Joon K Shim, MD, MPH, FACS1, G D Roye, MD, FACS1, Beth Ryder, MD, FACS1, Todd Stafford, MD1, Kellie C Armstrong, RN, BSN, MS, CBN2, Debi A Diana, MA2, Sivamainthan Vithiananthan, MD, FACS1. 1Brown University, 2Miriam Hospital
Introduction: Bariatric surgery patients are at a risk of requiring readmission after their index operation. In this study, we report a 14 month experience identifying and reducing postoperative readmissions within 30 days after bariatric surgery performed at a single teaching institution.
Methods: 272 morbidly obese patients underwent laparoscopic and open roux-en-y gastric bypass (LGB), laparoscopic sleeve gastrectomy (LSG), laparoscopic adjustable LAP-BAND (LAGB) placement or revisional surgery from June 2012 – August 2013 at our bariatric center. Pre-intervention date was June 1, 2012 to Dec 31, 2012. Post-intervention date was Feb 1, 2013 to August 31, 2013. We established a multidisciplinary committee to review the readmission rate. All readmissions were reviewed. The majority of potentially avoidable readmissions were related to nausea and vomiting. Our readmission reduction process focused on the following key areas: additional teaching in our preoperative classes, outreach education to local visiting nurses, the addition of metoclopramide to our routine discharge medications, providing visiting nurses to all bariatric patients, increasing availability of dieticians, 24/7 availability of our bariatric nurse coordinator to all patients, having access to outpatient intravenous hydration, and making follow-up “Friday phone calls” to all bariatric patients.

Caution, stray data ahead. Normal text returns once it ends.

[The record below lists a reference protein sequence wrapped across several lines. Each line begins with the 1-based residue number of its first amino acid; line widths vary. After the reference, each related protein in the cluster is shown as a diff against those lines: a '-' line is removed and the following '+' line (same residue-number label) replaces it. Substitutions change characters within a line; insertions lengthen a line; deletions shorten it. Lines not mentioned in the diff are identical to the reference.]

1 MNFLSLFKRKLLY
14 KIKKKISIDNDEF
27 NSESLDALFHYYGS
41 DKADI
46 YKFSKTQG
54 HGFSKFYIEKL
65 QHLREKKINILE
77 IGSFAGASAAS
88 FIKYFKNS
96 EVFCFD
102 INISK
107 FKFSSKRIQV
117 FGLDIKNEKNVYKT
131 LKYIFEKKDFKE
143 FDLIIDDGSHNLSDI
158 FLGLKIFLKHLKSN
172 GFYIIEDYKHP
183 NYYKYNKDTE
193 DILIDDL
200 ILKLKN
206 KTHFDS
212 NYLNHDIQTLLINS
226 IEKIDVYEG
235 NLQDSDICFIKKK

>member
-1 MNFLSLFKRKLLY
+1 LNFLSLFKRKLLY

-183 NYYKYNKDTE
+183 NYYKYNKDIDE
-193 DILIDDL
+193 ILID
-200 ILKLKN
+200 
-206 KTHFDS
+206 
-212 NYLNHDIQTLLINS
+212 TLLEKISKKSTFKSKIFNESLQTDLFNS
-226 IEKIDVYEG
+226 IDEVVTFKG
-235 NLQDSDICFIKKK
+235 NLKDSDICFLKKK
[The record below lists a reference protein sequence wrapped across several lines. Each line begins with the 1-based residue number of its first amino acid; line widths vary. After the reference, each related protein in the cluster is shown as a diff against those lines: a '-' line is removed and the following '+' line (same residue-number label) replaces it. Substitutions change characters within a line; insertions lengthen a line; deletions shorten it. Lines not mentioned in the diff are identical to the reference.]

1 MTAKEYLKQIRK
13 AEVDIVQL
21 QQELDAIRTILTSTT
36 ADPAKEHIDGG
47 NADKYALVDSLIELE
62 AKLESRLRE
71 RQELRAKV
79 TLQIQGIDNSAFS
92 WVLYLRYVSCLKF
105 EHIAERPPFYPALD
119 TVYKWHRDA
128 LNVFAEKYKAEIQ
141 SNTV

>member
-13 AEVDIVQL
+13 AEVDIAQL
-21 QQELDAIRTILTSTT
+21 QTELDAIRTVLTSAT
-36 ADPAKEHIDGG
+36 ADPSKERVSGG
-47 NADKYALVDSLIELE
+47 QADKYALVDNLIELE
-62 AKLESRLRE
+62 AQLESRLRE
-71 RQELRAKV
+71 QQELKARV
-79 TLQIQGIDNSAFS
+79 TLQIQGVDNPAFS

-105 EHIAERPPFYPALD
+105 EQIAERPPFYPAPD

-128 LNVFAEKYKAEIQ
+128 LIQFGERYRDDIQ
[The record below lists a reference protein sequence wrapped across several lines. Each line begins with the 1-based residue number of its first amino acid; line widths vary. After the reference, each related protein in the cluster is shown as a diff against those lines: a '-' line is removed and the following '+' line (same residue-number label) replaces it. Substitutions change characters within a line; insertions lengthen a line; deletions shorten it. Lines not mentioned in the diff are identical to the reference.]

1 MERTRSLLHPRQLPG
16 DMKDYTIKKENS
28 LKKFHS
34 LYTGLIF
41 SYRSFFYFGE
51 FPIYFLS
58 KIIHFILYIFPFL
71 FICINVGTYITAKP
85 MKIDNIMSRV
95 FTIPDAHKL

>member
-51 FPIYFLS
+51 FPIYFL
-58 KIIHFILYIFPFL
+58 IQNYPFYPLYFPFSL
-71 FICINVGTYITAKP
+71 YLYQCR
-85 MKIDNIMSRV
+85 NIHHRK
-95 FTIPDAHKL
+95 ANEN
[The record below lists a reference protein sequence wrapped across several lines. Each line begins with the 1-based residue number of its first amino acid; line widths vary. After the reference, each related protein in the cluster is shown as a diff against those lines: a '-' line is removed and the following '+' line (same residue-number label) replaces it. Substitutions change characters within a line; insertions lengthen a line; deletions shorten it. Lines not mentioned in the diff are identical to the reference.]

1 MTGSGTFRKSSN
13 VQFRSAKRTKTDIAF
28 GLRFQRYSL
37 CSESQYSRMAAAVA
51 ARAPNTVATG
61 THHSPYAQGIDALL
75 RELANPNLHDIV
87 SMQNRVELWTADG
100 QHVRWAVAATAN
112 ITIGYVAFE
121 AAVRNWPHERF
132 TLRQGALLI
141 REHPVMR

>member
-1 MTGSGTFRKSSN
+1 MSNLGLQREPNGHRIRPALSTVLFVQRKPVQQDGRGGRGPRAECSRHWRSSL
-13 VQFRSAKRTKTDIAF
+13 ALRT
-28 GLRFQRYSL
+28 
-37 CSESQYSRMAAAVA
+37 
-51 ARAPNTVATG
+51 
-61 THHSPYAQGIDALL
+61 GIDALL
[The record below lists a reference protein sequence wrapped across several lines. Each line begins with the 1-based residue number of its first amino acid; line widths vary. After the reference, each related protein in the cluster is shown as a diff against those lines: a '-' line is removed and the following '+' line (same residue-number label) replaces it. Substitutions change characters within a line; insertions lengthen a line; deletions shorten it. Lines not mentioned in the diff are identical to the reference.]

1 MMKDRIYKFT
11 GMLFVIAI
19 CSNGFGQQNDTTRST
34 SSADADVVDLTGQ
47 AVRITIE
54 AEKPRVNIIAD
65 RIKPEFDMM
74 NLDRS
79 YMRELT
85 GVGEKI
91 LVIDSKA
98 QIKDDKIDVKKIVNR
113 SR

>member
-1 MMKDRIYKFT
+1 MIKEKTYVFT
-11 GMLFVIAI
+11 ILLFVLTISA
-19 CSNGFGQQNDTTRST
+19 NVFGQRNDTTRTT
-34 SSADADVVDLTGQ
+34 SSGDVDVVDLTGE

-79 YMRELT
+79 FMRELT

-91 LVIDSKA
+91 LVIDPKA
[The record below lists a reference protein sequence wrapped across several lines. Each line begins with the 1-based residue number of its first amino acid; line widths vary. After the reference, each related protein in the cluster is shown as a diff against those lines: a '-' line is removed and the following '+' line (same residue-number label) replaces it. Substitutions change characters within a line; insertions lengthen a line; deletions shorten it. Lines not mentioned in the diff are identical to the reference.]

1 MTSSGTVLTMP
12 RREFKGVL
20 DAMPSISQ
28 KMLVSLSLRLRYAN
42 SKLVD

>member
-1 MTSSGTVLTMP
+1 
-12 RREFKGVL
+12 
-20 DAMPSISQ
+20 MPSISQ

Results: A total of 134 patients underwent bariatric surgery from June 1, 2012 to Dec 31, 2012. There were 12 readmissions during this period, 6 of which were related to nausea and vomiting. The multidisciplinary committee met and planned interventions in January 2013. From February 2013 to August 2013, a total of 138 patients underwent bariatric surgery, 7 of whom were readmitted. Only 1 patient was readmitted for nausea and vomiting. The overall post intervention readmission rate was 5.1%, down from 8.9% prior to our intervention. The post intervention readmission rate related to nausea and vomiting was 0.7%, down from 4.5% prior to our intervention.
Conclusion: A multidisciplinary committee can design and effectively implement a strategy to improve readmissions rates for bariatric surgery patients. As the majority of our readmissions were related to postoperative nausea, we saw a clear opportunity to target improvement. Engaging patients and improving the entire process of postoperative care to ensure compliance with these key measures are critical to a program’s success.